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3/12. Epidural metastasis in nasopharyngeal carcinoma.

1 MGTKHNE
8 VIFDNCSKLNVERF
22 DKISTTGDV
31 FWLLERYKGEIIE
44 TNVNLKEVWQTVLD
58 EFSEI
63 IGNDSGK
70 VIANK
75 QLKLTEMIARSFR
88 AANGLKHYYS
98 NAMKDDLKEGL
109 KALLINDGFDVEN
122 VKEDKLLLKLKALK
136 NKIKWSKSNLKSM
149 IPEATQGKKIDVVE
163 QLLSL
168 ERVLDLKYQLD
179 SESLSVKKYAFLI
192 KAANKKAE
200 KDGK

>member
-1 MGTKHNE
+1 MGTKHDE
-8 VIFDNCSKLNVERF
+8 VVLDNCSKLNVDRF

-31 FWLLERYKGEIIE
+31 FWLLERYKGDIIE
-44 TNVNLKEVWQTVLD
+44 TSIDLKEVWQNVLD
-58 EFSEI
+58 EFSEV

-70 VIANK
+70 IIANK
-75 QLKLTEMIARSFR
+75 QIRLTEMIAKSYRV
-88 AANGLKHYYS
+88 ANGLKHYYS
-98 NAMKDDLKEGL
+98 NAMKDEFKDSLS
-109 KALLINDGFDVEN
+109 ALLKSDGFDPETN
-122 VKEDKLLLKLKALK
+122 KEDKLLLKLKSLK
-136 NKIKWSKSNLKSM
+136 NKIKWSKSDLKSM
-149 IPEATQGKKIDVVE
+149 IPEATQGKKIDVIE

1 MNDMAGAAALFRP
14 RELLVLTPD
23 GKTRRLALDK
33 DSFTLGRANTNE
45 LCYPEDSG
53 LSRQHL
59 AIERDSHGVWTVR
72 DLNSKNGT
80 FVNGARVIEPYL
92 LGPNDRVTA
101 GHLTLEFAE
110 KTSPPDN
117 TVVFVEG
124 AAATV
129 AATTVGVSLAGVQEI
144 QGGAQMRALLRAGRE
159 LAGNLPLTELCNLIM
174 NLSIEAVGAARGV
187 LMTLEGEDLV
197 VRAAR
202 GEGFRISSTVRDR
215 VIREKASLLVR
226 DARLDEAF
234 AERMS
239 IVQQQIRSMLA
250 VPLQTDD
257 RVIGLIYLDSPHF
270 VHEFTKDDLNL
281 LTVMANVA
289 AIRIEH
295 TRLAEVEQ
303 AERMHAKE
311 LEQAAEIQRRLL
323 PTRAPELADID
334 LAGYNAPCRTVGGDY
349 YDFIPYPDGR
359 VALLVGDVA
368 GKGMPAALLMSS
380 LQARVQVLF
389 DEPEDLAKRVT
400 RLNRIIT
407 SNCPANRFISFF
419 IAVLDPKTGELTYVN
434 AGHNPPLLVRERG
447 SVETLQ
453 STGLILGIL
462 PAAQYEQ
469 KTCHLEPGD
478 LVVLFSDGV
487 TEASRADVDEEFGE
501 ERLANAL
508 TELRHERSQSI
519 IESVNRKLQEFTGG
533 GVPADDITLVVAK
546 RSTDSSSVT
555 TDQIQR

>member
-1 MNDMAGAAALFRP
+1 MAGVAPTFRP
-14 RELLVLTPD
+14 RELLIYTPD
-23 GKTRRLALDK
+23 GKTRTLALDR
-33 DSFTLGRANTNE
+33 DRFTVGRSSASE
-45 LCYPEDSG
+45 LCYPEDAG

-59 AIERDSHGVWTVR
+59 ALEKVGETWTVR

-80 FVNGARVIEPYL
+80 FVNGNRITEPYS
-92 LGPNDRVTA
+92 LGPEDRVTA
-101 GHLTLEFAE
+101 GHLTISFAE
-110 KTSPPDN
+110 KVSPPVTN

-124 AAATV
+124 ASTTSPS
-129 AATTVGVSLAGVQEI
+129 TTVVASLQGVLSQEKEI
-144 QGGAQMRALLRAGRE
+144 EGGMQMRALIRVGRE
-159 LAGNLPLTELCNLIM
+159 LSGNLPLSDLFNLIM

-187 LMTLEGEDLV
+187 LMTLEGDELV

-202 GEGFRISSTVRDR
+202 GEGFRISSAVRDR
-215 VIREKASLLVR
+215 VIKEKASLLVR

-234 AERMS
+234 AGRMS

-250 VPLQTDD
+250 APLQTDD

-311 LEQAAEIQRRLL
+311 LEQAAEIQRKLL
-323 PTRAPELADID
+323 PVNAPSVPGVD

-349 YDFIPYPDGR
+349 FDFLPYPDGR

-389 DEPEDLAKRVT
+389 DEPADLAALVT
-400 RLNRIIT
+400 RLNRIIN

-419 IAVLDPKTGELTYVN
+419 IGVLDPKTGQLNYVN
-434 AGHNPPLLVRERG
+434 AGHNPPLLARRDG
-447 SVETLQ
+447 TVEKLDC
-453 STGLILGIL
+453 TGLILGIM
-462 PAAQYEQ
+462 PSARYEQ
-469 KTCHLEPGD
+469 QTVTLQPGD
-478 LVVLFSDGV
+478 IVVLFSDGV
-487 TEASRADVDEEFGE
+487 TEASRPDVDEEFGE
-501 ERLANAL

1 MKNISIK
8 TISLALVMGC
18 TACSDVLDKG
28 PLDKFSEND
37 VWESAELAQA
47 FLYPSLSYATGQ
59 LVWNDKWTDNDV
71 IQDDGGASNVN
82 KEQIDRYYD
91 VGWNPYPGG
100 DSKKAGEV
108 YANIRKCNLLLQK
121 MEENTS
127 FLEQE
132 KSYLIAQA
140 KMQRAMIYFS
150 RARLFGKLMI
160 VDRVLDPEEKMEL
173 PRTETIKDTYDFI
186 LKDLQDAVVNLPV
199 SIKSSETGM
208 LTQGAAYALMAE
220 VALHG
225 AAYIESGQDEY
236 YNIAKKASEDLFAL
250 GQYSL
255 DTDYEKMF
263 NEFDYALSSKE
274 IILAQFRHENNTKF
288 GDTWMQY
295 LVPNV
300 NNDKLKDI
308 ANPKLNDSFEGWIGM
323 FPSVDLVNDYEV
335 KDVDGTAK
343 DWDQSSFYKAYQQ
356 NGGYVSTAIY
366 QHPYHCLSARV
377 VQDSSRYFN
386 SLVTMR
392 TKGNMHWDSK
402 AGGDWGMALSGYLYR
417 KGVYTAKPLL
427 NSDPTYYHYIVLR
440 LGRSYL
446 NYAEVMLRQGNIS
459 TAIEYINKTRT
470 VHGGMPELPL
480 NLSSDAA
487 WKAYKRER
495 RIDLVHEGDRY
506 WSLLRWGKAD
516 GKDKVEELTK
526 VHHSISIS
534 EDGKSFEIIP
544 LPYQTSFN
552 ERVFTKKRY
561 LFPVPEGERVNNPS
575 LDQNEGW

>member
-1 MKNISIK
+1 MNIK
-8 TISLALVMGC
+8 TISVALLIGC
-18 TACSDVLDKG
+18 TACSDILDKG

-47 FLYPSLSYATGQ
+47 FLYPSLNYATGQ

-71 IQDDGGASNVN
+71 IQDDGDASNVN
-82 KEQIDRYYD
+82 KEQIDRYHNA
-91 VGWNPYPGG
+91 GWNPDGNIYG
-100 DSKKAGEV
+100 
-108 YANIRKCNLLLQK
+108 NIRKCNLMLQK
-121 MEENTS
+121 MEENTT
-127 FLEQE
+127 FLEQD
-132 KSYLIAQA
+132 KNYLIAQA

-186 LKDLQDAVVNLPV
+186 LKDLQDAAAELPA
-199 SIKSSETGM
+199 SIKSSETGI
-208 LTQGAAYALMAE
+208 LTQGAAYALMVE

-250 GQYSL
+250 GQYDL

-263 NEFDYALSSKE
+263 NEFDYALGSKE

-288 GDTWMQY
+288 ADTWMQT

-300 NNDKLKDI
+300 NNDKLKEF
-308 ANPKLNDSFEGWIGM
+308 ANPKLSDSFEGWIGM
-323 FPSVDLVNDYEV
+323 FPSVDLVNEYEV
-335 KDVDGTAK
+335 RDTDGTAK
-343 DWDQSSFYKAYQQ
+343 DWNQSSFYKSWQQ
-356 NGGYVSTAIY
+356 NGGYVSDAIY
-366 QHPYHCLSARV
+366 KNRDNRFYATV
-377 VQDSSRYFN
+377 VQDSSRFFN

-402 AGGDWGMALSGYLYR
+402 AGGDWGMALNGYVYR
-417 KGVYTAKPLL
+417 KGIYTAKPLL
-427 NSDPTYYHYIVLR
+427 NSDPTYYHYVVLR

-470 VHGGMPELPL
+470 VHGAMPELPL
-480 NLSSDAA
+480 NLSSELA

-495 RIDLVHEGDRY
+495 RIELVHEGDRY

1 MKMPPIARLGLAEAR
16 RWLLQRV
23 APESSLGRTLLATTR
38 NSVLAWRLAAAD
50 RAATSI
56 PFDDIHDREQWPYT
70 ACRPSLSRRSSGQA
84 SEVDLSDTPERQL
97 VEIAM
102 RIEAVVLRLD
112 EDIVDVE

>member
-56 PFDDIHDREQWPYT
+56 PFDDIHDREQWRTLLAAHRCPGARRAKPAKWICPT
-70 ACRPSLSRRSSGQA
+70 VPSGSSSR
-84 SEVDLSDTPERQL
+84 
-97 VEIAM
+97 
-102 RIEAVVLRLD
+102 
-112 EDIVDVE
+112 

BACKGROUND: In nasopharyngeal carcinoma, both, a short metastasis-free interval after primary treatment and the occurrence of epidural metastasis have been associated with poor prognosis. We present the clinical course of a young patient with these two conditions and review the literature. PATIENT: A 26-year-old male with stage T2N3M0 non-keratinizing carcinoma (WHO type 2) of the nasopharynx was treated with induction chemotherapy and radical radiotherapy, 6 months after documentation of a clinical complete remission, the patient experienced metastatic disease to the C7-D1 vertebral bodies associated with an epidural soft tissue mass. Since no further metastatic lesions were detectable, the patient was treated with radiotherapy alone (3 960 cGy/22 fractions). RESULTS: Treatment resulted in compete resolution of neurological and radiological signs of the disease and the patient continues to be disease-free, 32 months after salvage treatment. In a literature search, we identified 54 reported cases with long-term survival after treatment for metastatic nasopharyngeal cancer. The vast majority of them had primary tumors with undifferentiated histology and was treated with combination chemotherapy. In 25 of them, radiotherapy was given as consolidation therapy (in 19 cases for bone and in six cases for mediastinal lymph node metastases). CONCLUSIONS: Epidural metastatic disease from a nasopharyngeal carcinoma is highly sensitive to moderate doses of fractionated radiotherapy. MR imaging is essential for the detection of relevant soft tissue disease extensions within the epidural space and proper selection of the radiation target volume in vertebral metastases. In patients with nasopharyngeal carcinoma, the occurrence of a solitary epidural metastasis after a short metastasis-free interval is not incompatible with long-term survival.